Often I create sample pages for the likely poems before I accept them. I want to read them over many times and see them formatted for the screen before making a final decision. It’s painful but sometimes I do wind up deleting these trial pages because, in the end, I did not find them rereadable—and Umbrella tags itself as “the supremely rereadable electronic journal.” Editorial preferences—mine anyway—are more elastic than you might think, though. I tend to “hang out” with the formalists and Umbrella is a form-friendly journal, but I write poems in many styles and moods and I want to publish poems written in many styles and moods.

7. Is your publication online, print or hybrid? Share your thoughts on the differences between these formats from an editorial point of view. Does your publication accept both snail mail and email submissions? Explain your policy in this regard.

It is possible that Umbrella will do some print versions in the future via print-on-demand technology but for the time being we’re an online journal only. I have neither the wherewithal nor the space to accommodate snail-mail submissions, nor the staff to retype the poems from hard copy. I have to html-code the poems and prose pieces but not retype them.

In some ways, the two areas—electronic and print—seem to be coalescing. Some print journals now accept online submissions and then format the acceptances into pdf files, which are then transmitted electronically for printing. How streamlined! No more deep piles of paper slush to wade through, no more copyediting manuscripts by hand and then mailing them off to a printer. I don’t think I’d enjoy working for a print journal which conducted business in the old way.

The print journal is still a beloved format for poets and readers but, given the economics and the new technologies, we will soon reach a tipping point and most poetry will be published in electronic form only. That’s not just a prediction of my own.

8. Talk about the challenges and opportunities involved in accepting or rejecting work submitted for publication by poets you know personally.

One becomes friendly with poets one admires and such connections bring a high caliber of work in. The down side is that, if you have any editorial integrity at all, you have to turn their work down on occasion—and then you feel like a cad. If they are real friends, they understand your position and don’t hold grudges.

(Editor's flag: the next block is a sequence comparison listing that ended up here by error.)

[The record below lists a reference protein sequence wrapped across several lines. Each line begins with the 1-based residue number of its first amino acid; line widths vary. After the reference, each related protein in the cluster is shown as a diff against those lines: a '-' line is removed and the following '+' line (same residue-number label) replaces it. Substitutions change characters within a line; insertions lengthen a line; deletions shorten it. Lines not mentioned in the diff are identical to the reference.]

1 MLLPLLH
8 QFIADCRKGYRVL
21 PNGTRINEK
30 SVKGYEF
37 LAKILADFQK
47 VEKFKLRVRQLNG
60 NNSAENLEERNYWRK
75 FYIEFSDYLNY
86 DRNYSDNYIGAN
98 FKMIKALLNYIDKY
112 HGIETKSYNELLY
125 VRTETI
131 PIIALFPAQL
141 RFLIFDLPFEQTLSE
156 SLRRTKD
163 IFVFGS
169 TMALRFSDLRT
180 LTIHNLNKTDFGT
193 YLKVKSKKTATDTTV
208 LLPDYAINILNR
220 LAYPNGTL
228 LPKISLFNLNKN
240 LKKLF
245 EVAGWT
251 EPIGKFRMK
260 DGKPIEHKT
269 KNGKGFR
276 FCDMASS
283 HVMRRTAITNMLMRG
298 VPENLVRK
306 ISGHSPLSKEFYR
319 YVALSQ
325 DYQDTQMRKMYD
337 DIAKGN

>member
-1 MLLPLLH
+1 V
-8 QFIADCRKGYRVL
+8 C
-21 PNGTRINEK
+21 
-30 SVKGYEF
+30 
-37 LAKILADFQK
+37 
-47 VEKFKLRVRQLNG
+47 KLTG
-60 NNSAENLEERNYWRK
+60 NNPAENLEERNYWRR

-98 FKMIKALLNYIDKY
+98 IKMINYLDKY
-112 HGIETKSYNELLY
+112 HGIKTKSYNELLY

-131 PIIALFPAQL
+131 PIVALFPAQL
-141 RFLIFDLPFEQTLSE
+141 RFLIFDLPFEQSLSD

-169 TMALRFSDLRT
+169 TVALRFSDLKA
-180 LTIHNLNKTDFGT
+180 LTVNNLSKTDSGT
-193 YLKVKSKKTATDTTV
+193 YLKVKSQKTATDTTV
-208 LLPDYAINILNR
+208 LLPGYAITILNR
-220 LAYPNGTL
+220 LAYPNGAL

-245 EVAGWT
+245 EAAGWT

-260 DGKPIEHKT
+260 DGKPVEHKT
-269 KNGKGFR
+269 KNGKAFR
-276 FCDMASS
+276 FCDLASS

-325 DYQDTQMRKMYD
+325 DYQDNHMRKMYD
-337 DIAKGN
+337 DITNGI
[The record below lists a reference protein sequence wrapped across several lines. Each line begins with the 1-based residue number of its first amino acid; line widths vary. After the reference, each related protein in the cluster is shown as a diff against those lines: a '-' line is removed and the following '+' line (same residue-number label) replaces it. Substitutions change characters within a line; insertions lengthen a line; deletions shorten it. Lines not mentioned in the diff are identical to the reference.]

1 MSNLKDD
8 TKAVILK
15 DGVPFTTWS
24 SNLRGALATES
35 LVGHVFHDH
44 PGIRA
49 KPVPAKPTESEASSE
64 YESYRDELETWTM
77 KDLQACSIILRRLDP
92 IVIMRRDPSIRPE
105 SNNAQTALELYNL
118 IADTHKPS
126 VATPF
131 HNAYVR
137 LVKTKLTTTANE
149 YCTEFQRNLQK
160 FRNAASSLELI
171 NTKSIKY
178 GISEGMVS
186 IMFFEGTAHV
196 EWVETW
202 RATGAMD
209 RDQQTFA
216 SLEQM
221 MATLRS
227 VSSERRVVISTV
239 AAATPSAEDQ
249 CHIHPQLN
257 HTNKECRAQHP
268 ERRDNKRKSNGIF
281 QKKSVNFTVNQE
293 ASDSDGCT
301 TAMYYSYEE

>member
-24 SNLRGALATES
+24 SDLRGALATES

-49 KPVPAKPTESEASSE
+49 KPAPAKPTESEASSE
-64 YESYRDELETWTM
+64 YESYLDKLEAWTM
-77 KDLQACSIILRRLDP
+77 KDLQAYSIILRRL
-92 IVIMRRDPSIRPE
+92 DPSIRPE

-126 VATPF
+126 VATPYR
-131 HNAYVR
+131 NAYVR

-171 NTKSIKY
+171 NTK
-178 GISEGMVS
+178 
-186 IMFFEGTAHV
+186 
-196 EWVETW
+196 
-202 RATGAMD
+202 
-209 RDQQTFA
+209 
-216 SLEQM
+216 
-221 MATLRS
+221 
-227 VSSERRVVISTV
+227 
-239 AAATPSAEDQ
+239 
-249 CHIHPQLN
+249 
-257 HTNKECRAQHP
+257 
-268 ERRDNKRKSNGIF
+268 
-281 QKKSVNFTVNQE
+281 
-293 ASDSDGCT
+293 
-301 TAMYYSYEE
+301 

An appearance of clubbiness is death to a journal, in my opinion. Though Umbrella get submissions from lots of new people each quarter, the proportion of publishable work from that batch is lower than I would hope. It remains an important goal for me to keep the roster fresh.

9. If you are a publishing poet, how does being an editor affect your performance/behavior as a poet? Do you ever publish your own work? If so, why? If not, why not?

I can’t say my behavior has changed but my attitude has improved. I used to dread rejections and feel quite miffed by them. Since I’ve been editing, I don’t give personal rejections a passing thought. After all, I have rejected things that have found good homes elsewhere; a rejection doesn’t communicate anything more definitive than that a poem didn’t appeal to one particular journal at one particular time.

As for self-publishing, I’ve only published a little light verse in our Bumbershoot annual and some editorial prose. In general, I believe it is bad form to publish your own poetry.

10. Describe how you conceptualize what you are trying to achieve with each edition – e.g. do you see each edition of your magazine as a big poem, or as something else? How do you get feedback on the quality of your publication?

Our “Orsorum” section is a miscellany. When poems on similar subjects make the cut, I place them in sequence for continuity—but any such continuity is just a happy accident. Our theme sections are a different matter. We’ve done special extras of “hot” poems, “cold” poems, spiritual poems and the like. Even so, the different tones and stances are quite remarkable. I don’t want to publish “one big poem,” I want to feature the multi-faceted and the multifarious.

Feedback comes in the form of both personal emails and public postings to online venues, and feedback has been encouraging. Then again, perhaps those who feel that Umbrella ought to be rained into the storm drains just aren’t speaking up!